Intuition is an intangible sensation—a “gut feeling.” Maybe the jump you get in your stomach when you’re with someone and it feels like nothing but right—or nothing but wrong. The tingle in your arms when you taste the banana muffins your friend baked for you when you were sick or the wrinkling motion in your nose when you smell the fishy waft of your mom’s cooking when you’re simply not in the mood. The difference between wanting to stay in and yearning to go out. The gap between yes and no. There may be no logic, no reason behind your want, other than that you feel it.
But what happens when the gap becomes smaller? And your choices become grayer? The intuition weakens. Why does that happen?
When I experience a hypoglycemic episode, I shut down. I am silent. My mind goes blank, the lights go out. I’ve lost my hangriness, and only when I begin to honor my hunger cues do they return. But while I’m aware of this on some level, I still can’t bring myself to listen to my body when it calls. I often fantasize about the day when I will eat when my stomach is grumbling, and the disarray of disordered thoughts in my head will be something of the past.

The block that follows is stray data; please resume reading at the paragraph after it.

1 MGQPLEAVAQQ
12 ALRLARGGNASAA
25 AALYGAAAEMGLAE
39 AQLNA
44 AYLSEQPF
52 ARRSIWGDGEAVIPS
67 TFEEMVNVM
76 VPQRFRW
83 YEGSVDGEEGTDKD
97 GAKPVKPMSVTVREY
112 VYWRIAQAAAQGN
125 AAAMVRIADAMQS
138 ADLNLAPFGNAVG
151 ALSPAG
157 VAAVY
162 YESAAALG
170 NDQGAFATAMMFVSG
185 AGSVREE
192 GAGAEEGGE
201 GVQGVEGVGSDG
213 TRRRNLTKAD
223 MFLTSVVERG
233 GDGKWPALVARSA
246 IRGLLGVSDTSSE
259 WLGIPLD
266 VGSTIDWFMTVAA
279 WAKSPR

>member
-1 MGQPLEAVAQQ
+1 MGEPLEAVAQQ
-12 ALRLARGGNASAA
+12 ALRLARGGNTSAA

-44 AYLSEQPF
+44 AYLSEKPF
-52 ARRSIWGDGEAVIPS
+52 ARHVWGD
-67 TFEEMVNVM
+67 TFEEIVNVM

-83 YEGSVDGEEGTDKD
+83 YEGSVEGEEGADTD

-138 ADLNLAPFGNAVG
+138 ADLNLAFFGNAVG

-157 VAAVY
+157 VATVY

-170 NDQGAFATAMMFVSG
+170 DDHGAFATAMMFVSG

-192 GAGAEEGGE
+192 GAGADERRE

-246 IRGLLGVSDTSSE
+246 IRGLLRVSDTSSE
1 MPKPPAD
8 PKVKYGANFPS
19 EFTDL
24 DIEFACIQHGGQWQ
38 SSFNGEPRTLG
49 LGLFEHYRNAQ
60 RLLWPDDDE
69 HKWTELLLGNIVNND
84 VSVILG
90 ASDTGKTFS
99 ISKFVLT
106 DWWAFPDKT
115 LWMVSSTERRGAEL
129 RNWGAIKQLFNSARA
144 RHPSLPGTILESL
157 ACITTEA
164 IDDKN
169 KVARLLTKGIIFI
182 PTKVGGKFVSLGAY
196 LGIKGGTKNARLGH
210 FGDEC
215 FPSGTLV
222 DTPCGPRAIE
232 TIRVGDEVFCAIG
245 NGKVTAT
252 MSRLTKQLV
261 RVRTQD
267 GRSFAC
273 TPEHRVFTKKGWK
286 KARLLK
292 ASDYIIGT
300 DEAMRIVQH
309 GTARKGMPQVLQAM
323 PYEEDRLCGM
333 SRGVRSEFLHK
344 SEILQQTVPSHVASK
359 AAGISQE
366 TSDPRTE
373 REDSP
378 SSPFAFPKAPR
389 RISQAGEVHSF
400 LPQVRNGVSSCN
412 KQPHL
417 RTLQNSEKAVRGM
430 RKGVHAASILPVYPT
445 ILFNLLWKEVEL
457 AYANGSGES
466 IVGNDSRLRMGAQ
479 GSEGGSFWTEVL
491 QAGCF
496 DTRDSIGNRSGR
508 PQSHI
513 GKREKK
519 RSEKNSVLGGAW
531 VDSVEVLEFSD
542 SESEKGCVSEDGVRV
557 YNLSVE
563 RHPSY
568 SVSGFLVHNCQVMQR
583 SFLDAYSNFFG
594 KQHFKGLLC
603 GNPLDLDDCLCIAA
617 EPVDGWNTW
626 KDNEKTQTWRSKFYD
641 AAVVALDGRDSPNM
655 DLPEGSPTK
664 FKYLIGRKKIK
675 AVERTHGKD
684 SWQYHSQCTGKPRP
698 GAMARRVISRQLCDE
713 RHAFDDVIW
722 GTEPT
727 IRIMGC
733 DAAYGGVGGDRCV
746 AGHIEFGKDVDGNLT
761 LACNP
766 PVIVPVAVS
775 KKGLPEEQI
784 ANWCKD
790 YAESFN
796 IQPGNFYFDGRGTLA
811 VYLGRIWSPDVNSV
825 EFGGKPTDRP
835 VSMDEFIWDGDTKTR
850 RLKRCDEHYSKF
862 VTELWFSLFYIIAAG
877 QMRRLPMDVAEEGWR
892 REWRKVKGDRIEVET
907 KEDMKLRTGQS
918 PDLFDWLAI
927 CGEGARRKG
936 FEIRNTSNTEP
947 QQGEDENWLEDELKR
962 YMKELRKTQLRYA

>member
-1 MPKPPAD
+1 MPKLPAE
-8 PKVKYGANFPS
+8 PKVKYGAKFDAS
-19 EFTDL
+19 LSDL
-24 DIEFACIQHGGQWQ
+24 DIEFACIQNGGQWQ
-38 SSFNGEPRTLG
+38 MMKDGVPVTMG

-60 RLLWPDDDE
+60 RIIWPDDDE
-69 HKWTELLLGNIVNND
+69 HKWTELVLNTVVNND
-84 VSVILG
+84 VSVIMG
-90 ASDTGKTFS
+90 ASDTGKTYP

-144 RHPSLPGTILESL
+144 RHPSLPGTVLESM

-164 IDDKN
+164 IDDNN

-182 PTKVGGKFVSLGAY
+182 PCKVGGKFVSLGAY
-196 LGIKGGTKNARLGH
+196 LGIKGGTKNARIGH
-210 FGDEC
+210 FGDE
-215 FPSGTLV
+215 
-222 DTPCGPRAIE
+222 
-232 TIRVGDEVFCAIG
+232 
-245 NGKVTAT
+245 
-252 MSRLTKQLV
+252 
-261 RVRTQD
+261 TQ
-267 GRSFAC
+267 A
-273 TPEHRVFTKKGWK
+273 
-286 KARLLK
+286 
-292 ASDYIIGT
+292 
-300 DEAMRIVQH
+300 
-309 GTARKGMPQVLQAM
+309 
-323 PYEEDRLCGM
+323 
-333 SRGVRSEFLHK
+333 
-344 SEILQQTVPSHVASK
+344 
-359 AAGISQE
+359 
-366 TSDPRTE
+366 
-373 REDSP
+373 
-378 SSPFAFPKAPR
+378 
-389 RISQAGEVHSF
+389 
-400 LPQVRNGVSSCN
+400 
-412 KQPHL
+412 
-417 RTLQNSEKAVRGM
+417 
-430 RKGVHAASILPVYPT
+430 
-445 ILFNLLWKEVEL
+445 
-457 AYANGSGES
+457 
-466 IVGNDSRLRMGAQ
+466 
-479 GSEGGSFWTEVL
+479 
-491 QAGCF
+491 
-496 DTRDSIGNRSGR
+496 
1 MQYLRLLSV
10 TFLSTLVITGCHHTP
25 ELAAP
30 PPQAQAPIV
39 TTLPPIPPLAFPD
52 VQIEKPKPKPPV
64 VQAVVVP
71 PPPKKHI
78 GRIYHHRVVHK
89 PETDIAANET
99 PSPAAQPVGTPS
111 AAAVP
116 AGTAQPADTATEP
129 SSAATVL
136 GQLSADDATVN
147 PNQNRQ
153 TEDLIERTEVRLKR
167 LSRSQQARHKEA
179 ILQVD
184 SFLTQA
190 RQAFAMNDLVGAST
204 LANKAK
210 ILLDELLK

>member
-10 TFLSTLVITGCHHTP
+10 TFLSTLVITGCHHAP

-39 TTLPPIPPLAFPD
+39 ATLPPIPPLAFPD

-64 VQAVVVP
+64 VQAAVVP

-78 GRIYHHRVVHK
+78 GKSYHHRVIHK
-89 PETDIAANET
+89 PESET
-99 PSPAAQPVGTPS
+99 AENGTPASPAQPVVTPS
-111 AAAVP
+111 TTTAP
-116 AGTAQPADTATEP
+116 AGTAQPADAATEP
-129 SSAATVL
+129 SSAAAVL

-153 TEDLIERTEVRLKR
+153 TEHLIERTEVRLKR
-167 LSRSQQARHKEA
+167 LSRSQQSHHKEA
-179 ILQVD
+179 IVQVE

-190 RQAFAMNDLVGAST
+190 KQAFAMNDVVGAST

I don’t have the space to talk about what losing intuitive hunger means for the epidemic of eating disorders and general disordered eating at Brown, the average college campus, and around the world—environments where busyness and productivity take precedence over nourishment. These issues are immensely important to discuss, but for the sake of this piece, I would like to more broadly highlight the collective loss of intuition among all peoples, speaking through the lens of my own experience with hypoglycemia and losing intuitive hunger.
Last week, my friend referred me to a podcast episode of the Ezra Klein Show: “This Conversation Will Change the Way You Think About Thinking.” The main message of this particular 50-minute episode was that humans have lost the ability to know what is best for our minds and our bodies. The signals between the two have become skewed by the rules and rationale that the rush of daily commercial life forces us to bear.